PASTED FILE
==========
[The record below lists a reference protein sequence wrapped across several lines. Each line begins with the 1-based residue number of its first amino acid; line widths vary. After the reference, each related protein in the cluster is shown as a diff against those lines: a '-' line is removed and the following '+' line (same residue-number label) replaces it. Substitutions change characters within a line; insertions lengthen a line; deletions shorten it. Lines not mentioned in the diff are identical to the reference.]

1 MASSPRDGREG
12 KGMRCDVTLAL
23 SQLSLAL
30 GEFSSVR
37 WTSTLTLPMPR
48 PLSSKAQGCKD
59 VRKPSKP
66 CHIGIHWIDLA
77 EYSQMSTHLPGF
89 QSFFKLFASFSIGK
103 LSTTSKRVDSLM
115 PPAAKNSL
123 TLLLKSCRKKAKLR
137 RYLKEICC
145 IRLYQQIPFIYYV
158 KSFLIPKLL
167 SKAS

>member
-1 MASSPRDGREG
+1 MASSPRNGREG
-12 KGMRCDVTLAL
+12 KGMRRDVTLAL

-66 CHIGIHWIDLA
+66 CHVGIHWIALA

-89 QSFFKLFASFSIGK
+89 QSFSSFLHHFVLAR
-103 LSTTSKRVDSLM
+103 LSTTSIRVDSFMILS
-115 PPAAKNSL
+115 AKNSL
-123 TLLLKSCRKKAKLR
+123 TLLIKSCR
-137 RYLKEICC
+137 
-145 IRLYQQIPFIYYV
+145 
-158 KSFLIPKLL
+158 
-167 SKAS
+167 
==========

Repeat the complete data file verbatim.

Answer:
[The record below lists a reference protein sequence wrapped across several lines. Each line begins with the 1-based residue number of its first amino acid; line widths vary. After the reference, each related protein in the cluster is shown as a diff against those lines: a '-' line is removed and the following '+' line (same residue-number label) replaces it. Substitutions change characters within a line; insertions lengthen a line; deletions shorten it. Lines not mentioned in the diff are identical to the reference.]

1 MASSPRDGREG
12 KGMRCDVTLAL
23 SQLSLAL
30 GEFSSVR
37 WTSTLTLPMPR
48 PLSSKAQGCKD
59 VRKPSKP
66 CHIGIHWIDLA
77 EYSQMSTHLPGF
89 QSFFKLFASFSIGK
103 LSTTSKRVDSLM
115 PPAAKNSL
123 TLLLKSCRKKAKLR
137 RYLKEICC
145 IRLYQQIPFIYYV
158 KSFLIPKLL
167 SKAS

>member
-1 MASSPRDGREG
+1 MASSPRNGREG
-12 KGMRCDVTLAL
+12 KGMRRDVTLAL

-66 CHIGIHWIDLA
+66 CHVGIHWIALA

-89 QSFFKLFASFSIGK
+89 QSFSSFLHHFVLAR
-103 LSTTSKRVDSLM
+103 LSTTSIRVDSFMILS
-115 PPAAKNSL
+115 AKNSL
-123 TLLLKSCRKKAKLR
+123 TLLIKSCR
-137 RYLKEICC
+137 
-145 IRLYQQIPFIYYV
+145 
-158 KSFLIPKLL
+158 
-167 SKAS
+167 